I’ve recently read the new book, Old Earth or Evolutionary Creation, put out by BioLogos, RTB, and the SBC. I’d highly recommend it. Props to Dr. John Walton in his chapter on concordism and accommodation. I really appreciated his clarity and I think his writing was the strongest of all of the contributors.
On to the real point of this post. One idea that Fuz Rana put forth to undercut evolution was the idea of homology flowing from archetypes in the mind of the Creator. For example, the vertebrates are similar because they are all based on a sort of general plan in God’s mind. Extending this (my thoughts here, not Rana’s), you might have sub-archetypes for sub-groups like birds, reptiles, hominids, etc. Applying this on the DNA level, you might see the human genome as a design modification of the more general hominid genome archetype, and the hominid genome as a modification of a more general ape genome archetype, going up the chain. Much of the strength of the evolutionary explanation comes from it’s ability to explain the “nestedness” of homologies, and this seems to provide a more “creationist” explanation for those homologies rather than a simple claim to common design. It seems we might even apply archetypes to genetic “scars”, with “scars” simply being modifications to a genetic plan in the mind of God rather than modifications to a real piece of DNA.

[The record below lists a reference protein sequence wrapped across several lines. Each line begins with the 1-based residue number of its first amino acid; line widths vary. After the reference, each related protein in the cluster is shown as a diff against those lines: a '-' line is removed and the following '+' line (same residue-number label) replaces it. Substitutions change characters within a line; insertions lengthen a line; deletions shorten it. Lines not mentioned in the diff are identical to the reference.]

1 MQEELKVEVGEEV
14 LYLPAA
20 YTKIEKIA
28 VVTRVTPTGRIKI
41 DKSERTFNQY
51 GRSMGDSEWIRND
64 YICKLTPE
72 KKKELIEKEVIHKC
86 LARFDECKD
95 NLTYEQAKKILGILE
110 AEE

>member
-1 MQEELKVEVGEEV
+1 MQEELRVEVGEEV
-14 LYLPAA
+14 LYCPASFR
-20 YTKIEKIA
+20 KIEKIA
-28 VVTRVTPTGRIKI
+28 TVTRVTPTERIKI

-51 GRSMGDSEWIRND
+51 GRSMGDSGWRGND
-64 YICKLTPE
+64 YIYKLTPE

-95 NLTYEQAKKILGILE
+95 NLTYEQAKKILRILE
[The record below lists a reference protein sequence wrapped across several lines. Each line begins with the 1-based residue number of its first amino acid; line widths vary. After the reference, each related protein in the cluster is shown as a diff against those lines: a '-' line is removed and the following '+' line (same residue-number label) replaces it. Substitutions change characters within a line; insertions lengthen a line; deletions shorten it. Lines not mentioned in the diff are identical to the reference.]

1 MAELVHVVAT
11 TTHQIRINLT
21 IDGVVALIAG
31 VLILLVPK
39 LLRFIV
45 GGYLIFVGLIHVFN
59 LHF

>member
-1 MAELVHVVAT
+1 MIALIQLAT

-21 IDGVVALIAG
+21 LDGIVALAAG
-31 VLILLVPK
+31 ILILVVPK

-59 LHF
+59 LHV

I know this idea didn’t start with Fuz Rana, and it goes back to Richard Owen in the 19th century. Although Owen seemed more comfortable with evolution than Fuz is. Why did this idea fall out of favor? What advantage does evolution offer over archetypes? Is there some other aspect of genetics that archetypes don’t account for? Maybe the evidence for evolution better explains the fossil record? Or maybe with archetypes we shouldn’t really expect a nested structure?